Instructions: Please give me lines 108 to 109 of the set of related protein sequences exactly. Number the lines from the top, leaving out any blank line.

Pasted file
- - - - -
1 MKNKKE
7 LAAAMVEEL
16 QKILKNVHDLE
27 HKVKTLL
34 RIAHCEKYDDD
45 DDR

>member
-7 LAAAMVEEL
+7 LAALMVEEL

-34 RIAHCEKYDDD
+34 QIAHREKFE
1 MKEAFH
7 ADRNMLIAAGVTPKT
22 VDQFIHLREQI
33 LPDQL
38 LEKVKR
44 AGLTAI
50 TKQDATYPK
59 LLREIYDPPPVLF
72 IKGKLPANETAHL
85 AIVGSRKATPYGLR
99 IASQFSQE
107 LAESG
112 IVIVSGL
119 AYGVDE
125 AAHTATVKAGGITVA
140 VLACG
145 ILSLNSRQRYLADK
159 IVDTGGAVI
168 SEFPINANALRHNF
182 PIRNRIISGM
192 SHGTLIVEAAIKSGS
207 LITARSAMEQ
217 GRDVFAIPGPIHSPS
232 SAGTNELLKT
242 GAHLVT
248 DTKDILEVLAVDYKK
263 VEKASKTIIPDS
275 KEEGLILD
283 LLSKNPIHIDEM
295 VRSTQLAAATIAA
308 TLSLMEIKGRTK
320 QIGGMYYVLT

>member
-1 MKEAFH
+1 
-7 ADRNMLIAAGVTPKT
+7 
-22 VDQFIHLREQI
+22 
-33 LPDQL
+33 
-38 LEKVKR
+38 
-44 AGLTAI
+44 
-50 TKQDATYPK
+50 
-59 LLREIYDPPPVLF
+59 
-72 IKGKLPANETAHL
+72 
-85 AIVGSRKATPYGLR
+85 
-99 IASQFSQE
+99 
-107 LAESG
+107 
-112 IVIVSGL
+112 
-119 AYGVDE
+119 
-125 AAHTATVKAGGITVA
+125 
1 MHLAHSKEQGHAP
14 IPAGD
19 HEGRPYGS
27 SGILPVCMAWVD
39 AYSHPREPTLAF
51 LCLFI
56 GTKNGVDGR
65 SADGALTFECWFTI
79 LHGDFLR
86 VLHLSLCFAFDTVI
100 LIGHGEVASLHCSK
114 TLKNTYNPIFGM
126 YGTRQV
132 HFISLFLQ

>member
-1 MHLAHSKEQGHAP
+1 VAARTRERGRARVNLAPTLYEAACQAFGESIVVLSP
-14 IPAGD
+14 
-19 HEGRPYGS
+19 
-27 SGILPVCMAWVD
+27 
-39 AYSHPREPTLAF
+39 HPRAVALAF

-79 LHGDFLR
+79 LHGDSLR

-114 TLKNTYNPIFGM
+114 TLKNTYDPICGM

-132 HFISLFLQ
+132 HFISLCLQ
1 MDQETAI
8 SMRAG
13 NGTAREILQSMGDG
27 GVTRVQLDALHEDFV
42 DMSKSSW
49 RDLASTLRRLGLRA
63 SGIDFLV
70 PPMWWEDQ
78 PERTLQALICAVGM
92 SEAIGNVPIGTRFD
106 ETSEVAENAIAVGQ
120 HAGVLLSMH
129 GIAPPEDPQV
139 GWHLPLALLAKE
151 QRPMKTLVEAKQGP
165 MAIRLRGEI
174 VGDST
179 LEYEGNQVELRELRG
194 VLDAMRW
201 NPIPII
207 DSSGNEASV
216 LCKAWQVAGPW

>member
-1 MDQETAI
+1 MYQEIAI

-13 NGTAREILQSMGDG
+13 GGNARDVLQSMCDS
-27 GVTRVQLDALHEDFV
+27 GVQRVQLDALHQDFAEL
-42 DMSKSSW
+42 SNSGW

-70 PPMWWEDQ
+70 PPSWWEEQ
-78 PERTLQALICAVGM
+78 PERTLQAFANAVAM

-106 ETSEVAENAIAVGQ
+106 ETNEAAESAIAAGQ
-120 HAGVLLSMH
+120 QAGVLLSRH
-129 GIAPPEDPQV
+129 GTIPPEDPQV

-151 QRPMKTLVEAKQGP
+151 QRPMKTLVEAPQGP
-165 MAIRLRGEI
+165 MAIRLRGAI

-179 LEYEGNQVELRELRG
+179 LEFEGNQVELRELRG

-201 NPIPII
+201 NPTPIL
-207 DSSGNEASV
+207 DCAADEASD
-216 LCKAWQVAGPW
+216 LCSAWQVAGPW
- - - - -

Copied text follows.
13 NGTAREILQSMGDG
27 GVTRVQLDALHEDFV